I remember back in the early 2000s coming across the Playstation version of Castlevania: Symphony of the Night by mistake. At the time I was in my early teenage years and borrowing games from friends had become very commonplace. Funds during that time were very limited. If it hadn’t already been something purchased by my older brother or wasn’t available for rental, the chances were I was never going to hear about or even play it. During that time, Legacy of Kain was a series I had become somewhat obsessed with after playing a demo. It was also a game a friend of mine had owned at the time. Figuring to myself that it would’ve saved money from a rental, I decided to ask my friend if I could borrow it. He agreed, and after a few days, he brought me what I thought was Legacy of Kain. Happy to finally be able to play a game I had wanted to play for months, I can still recall rushing home excitedly only to find that what I had been given wasn’t Legacy of Kain. It was instead a game I had no idea at the time even existed… That game, was none other than Castlevania: Symphony of the Night. Being disappointed and relatively annoyed, unleashing more than a few expletives and with nothing to do over the weekend, I remember going ahead and just trying Castlevania: Symphony of the Night anyways. I would soon find out that this had turned out to be one of the most brilliant mistakes in my life.
I went in with no expectations at all, and being a game that I had never even heard of, Castlevania: Symphony of the Night still managed to almost immediately pull me in with tightly gripped claws and did not let me go. After starting the game up and being introduced to some back story, you begin up playing as Richter Belmont in a prologue scene with some of the most epic intro music I’ve experienced to this day. After smashing a few pots and sliding around like a maniac, you’ll eventually find yourself making your way to Dracula’s throne room where you are greeted with the cheesiest exchange of dialogue between two characters in video game history. Regardless of how notoriously poor the performance had been received and ridiculed over the years, at the time it still came off to me as being brilliant, starting from the beginning with Richter’s line: “Die monster. You don’t belong in this world!” After their short conversation, with Richter basically proclaiming Dracula is the baddest guy ever, Dracula ends the conversation by saying, “But enough talk, have at you!” Some laughing happens, clearly done by a completely different voice actor, and you’re immediately thrown into battle against Dracula. After beating up on Dracula, you find out, with some more back story, that Richter had gone missing after his victory and you now begin the game in it’s now recognizable Metroidvania RPG form, playing as Dracula’s son, the half-human, half-vampire named Alucard.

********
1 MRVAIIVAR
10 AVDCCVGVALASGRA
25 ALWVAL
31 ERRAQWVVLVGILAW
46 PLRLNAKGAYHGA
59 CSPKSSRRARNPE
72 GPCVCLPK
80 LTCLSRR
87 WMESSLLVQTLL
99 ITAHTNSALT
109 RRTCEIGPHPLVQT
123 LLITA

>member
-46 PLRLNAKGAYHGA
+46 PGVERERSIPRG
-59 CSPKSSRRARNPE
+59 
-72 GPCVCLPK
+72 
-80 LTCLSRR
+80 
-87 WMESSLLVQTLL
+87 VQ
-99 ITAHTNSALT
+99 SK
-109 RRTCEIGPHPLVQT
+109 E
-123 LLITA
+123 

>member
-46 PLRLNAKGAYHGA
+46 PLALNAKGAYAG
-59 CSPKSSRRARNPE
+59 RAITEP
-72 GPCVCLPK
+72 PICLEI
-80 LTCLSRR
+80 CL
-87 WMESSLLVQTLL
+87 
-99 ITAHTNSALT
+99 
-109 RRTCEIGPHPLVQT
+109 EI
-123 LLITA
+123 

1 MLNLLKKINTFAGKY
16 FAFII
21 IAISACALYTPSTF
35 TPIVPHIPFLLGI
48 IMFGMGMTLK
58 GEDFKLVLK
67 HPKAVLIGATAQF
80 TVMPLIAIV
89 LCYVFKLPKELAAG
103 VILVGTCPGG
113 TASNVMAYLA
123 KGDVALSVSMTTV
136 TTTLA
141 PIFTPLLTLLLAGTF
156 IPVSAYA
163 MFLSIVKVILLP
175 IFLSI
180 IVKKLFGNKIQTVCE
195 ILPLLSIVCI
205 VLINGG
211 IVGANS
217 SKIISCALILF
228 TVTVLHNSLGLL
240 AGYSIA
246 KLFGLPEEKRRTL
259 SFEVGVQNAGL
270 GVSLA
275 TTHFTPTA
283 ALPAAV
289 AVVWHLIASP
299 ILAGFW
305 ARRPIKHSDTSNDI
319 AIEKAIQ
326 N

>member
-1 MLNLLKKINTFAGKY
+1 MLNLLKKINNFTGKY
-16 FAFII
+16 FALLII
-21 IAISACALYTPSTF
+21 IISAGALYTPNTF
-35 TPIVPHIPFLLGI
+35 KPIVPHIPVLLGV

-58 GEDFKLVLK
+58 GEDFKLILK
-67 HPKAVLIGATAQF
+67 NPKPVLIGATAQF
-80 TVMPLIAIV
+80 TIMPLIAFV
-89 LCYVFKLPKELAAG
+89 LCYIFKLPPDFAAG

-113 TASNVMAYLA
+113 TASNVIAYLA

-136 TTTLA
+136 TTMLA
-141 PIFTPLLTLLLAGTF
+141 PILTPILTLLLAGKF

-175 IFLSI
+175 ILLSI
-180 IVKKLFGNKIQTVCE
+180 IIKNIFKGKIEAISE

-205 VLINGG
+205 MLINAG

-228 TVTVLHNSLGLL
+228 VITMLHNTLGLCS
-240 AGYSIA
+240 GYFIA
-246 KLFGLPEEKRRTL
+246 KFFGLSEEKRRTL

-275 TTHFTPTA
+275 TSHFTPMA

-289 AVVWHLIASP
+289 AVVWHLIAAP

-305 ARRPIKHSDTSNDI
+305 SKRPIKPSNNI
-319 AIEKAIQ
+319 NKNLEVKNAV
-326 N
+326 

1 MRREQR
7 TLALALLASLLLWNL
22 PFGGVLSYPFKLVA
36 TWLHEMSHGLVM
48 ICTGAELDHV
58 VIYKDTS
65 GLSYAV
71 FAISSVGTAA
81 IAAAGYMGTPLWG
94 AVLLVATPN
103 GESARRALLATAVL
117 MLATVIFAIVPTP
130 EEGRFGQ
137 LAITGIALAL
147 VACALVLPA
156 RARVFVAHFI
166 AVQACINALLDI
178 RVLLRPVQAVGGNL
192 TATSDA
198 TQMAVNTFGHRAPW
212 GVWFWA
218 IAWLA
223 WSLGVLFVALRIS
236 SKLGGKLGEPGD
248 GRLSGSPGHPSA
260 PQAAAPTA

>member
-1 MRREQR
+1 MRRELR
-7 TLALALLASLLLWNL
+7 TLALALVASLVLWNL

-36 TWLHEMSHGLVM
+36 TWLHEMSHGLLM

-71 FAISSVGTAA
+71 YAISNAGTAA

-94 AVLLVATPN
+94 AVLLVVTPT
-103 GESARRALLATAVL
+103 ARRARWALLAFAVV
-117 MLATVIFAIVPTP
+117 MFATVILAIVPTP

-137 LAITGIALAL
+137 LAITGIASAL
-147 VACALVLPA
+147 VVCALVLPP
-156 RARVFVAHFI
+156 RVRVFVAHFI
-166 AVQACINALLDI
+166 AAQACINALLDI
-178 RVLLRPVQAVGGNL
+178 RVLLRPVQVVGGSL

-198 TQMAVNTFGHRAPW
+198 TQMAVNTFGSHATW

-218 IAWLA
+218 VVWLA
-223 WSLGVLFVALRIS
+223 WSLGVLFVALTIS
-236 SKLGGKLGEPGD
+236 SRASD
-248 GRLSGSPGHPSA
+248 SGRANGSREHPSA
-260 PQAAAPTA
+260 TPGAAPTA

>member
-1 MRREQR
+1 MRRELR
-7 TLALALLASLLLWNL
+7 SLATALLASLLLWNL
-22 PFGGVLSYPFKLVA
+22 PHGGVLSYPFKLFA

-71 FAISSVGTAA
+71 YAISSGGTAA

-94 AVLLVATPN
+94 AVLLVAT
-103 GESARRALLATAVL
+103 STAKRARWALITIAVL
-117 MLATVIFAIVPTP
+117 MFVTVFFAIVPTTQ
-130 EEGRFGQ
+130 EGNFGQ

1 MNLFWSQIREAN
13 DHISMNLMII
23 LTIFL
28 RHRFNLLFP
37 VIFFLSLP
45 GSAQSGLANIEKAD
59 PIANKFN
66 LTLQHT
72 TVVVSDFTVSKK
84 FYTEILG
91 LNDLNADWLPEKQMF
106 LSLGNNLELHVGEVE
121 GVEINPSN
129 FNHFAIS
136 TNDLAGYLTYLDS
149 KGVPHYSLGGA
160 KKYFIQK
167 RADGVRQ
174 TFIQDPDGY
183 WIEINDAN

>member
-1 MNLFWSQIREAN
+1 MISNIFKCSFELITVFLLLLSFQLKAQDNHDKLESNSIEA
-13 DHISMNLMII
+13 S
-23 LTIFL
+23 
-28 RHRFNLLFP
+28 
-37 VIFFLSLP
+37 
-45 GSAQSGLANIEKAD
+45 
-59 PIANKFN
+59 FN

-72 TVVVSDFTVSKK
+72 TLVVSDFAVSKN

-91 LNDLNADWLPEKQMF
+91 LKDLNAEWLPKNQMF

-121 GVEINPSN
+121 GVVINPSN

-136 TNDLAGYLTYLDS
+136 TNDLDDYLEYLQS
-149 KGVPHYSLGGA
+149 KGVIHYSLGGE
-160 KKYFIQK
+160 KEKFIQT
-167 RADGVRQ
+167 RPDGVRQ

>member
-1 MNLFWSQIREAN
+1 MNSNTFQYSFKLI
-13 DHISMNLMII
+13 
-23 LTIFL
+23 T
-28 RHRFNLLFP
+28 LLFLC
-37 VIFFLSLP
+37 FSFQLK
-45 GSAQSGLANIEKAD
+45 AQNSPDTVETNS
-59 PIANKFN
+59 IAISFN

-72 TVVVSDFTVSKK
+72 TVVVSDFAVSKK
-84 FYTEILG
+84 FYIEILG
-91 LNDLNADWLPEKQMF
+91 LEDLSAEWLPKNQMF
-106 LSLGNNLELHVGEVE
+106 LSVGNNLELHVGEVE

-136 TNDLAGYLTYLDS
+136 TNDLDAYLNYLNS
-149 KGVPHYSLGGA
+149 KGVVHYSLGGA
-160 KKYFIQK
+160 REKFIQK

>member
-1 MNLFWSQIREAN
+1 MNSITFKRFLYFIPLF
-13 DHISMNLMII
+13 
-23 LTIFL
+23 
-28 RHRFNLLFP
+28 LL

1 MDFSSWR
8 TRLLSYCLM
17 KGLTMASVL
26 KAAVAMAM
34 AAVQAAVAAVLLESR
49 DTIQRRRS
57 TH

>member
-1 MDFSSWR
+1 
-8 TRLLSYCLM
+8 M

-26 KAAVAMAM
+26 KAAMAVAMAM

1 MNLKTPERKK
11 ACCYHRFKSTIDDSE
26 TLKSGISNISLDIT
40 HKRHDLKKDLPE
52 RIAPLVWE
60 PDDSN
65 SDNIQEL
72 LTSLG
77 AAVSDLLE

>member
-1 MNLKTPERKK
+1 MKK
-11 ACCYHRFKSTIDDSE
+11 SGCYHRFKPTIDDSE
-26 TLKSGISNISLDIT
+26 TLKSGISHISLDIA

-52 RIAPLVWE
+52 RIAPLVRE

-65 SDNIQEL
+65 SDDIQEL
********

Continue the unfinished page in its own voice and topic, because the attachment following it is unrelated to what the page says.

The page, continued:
I am such a huge fan of Castlevania: Symphony of the Night and to even say that the only reason I was able to play it was through a mistake, sounds like a mistake. I’m happy it’s going to be seeing a re-release alongside Rondo of Blood, a prequel to Symphony of the Night that I’m not as familiar with. It seems like we’re in having a re-release resurgence over the past few months, and this is just another one added to a list of games I’m already looking forward to. I spent countless hours playing Castlevania: Symphony of the Night and I’m excited at the possibility of picking it up again after all these years. It’s such a fantastic game and to anyone who was never able to try it, or enjoys Metroidvania type games, I would highly recommend it when we see the release come along. It’s one of the more memorable games from my youth and something I hope others will find enjoyment playing as well. Konami doesn’t seem to be making too many games these days, but a re-releasing of this caliber will always be one that I welcome.